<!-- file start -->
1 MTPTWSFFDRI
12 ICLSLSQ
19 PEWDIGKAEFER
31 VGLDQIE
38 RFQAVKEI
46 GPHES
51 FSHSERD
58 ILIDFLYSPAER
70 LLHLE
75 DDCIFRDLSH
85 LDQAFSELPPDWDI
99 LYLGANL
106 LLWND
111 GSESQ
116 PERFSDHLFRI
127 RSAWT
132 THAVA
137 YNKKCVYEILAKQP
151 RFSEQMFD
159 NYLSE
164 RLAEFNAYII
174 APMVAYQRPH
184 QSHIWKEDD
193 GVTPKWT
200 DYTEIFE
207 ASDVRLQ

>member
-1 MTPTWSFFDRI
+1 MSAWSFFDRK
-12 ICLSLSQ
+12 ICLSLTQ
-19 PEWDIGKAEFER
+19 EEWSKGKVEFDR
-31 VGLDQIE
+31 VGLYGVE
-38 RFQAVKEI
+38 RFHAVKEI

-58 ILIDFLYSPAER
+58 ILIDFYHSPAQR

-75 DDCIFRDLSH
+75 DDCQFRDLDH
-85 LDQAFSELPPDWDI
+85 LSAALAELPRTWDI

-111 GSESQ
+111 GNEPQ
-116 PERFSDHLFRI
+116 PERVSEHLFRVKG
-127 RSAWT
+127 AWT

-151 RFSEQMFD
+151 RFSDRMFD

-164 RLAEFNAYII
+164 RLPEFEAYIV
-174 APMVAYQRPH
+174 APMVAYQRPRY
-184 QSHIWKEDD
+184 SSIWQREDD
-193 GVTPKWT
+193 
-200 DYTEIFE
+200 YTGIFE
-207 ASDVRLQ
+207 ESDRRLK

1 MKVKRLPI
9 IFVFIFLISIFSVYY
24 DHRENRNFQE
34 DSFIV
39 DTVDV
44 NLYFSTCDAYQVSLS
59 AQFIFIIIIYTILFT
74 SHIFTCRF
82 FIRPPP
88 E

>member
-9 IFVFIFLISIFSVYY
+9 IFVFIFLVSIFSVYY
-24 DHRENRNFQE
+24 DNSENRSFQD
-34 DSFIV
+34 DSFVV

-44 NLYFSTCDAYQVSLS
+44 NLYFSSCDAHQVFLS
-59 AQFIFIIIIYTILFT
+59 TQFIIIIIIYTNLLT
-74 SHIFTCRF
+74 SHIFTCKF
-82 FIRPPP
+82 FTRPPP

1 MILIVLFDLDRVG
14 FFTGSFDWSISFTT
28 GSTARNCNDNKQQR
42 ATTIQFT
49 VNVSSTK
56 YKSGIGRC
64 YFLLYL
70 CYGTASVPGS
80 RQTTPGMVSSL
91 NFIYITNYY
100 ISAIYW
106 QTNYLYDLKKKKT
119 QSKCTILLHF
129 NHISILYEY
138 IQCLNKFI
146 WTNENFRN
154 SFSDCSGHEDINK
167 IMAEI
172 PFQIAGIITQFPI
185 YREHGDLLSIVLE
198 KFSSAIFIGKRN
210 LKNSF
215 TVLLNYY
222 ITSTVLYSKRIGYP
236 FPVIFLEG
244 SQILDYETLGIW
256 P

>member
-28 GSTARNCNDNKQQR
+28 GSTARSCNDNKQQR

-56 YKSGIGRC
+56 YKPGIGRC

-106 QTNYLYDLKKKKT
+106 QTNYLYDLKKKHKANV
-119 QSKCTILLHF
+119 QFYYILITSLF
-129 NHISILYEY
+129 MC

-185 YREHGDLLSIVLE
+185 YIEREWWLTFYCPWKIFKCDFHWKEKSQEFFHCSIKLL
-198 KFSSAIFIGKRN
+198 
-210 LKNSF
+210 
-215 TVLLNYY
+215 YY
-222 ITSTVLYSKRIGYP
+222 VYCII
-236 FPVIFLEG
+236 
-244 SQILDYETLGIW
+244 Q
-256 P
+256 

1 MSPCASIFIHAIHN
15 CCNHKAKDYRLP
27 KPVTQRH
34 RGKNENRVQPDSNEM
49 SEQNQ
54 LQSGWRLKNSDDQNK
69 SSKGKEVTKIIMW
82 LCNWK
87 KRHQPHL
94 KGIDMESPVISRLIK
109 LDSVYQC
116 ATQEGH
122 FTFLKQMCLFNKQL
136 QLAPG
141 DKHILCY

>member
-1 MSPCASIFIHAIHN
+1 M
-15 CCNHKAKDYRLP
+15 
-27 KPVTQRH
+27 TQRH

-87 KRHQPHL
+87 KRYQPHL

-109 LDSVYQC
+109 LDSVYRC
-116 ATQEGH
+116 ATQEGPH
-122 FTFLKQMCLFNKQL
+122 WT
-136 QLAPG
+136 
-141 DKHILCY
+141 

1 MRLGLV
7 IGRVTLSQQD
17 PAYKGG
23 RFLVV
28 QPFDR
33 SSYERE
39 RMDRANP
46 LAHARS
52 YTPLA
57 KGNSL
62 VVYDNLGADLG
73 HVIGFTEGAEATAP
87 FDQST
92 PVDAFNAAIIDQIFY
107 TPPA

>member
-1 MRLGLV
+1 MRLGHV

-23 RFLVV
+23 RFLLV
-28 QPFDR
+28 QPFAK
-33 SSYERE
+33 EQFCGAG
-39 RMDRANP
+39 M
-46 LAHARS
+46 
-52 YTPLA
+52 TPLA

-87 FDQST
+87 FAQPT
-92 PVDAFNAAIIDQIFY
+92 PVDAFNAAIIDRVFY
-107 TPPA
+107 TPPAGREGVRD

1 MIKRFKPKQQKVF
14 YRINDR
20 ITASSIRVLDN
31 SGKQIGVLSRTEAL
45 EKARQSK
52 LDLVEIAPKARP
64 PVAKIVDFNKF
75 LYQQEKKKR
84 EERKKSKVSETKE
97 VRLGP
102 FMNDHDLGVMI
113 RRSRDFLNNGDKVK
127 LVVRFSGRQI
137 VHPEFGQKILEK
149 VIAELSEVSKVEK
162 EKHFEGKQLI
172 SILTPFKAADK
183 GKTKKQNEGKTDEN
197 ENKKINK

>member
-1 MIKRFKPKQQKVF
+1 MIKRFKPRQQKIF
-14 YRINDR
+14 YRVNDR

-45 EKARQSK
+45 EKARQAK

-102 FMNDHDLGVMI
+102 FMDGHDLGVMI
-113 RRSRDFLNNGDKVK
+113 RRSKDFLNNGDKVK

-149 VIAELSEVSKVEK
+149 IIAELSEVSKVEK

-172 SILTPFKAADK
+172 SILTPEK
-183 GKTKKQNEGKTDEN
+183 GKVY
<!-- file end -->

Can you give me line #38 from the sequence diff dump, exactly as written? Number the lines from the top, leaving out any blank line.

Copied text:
-58 ILIDFLYSPAER